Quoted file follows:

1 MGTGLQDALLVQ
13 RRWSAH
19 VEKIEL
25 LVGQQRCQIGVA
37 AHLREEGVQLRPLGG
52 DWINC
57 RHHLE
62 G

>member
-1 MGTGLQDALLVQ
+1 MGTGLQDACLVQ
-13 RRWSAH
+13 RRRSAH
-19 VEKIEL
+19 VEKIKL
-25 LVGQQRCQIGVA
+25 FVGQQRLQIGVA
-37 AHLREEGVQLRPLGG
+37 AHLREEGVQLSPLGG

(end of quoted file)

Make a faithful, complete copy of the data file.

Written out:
1 MGTGLQDALLVQ
13 RRWSAH
19 VEKIEL
25 LVGQQRCQIGVA
37 AHLREEGVQLRPLGG
52 DWINC
57 RHHLE
62 G

>member
-1 MGTGLQDALLVQ
+1 MGTGLQDACLVQ
-13 RRWSAH
+13 RRRSAH
-19 VEKIEL
+19 VEKIKL
-25 LVGQQRCQIGVA
+25 FVGQQRLQIGVA
-37 AHLREEGVQLRPLGG
+37 AHLREEGVQLSPLGG